Suddenly the flames surrounding the men and women go out, and the area is plunged back into darkness.
THE DROW ARRIVE
The Drow are trying to silently sneak up on the characters. Since they’re riding Giant Spiders, they use the Spiders’ Stealth to move silently instead of their own. Roll a Dexterity (Stealth) check once for all of the Giant Spiders, remembering that Giant Spiders have Stealth +7. Any character whose passive perception is less than what the Giant Spiders rolled is surprised. Then roll for initiative! The Drow and spiders are fifty feet away. Characters whose passive perception beat the Spider’s Stealth roll may act during the surprise round.
There are two Drow (Monster Manual p. 126) and a Drow Spy (Monster Manual p. 349). The Drow Spy’s crossbow bolts are coated with the same poison the Drow use (DC 13 CON Save or poisoned for one hour; failure by 5 or more and the target is also unconscious for 1 hour) and she has the same racial traits the Drow have (Fey Ancestry, Innate Spellcasting and Sunlight Sensitivity). The three Drow are each riding a Giant Spider (Monster Manual p. 328). The flame-wreathed men and woman are human Commoners (Monster Manual p. 345).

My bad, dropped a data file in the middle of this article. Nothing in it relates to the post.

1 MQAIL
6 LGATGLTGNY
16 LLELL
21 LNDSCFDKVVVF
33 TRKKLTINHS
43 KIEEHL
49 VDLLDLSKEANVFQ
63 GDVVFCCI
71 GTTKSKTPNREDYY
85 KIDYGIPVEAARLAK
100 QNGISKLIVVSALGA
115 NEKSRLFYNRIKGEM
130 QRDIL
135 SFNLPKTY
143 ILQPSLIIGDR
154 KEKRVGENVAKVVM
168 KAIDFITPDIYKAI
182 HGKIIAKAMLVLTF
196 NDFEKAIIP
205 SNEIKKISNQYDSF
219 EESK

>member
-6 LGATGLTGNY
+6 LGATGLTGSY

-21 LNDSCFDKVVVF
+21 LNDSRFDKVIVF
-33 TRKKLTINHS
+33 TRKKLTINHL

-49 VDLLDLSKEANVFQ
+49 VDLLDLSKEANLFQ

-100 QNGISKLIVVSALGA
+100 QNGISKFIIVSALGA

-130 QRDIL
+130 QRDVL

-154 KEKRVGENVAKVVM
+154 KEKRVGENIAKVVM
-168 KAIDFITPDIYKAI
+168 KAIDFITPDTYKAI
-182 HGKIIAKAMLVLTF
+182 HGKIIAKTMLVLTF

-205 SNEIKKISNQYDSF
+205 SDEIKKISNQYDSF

During the surprise round (or the first round of combat if there is no surprise round) one of the Drow will blow a hunting horn, alerting other dark elf patrols that they’ve cornered their prey, and the other Drow will cast Dancing Lights 120’ directly overhead, in order to signal other dark elf patrols their current location. The Drow Spy will dismount and cast darkness, attempting to hide as many Spiders and Drow as possible. The Spy will then use Cunning Action to hide as a bonus action. The Giant Spiders should be treated as independent mounts (Player’s Handbook p. 198) so they will move and attack on their own initiative. Even though you should play them as mindless beasts, instinctively attacking the closest enemy, the Drow have trained them to try and stay in the dark so you are justified in optimizing their blind sense. You may choose to have the Drow dismount on their turn so they can shoot with their more dangerous crossbows, or you could have them attack in melee from the backs of the Spiders with their shortswords.
FIGHTING IN DARKNESS
Here’s the fun part: fighting in darkness. The darkness spell imposes the blinded condition (Player’s Handbook p. 290) on everyone affected by it. That means blind attackers are at disadvantage. However, blind defenders are attacked with advantage. Advantage and disadvantage cancel out, so the net result is that blind attackers and blind defenders fight normally. There are no special rules for knowing exactly where an enemy is (though as Dungeonmaster you are free to invent one), so again, by the book, blind characters simply fight normally (if you need a justification consider that combat is noisy enough that everyone has a general notion of where their opponent is standing). However, the darkness can still have a significant effect on the battle.
First, in order to make an opportunity attack (Player’s Handbook p. 195) a creature must be able to see its target. Since darkness causes the blinded condition, effected creatures may not take opportunity attacks.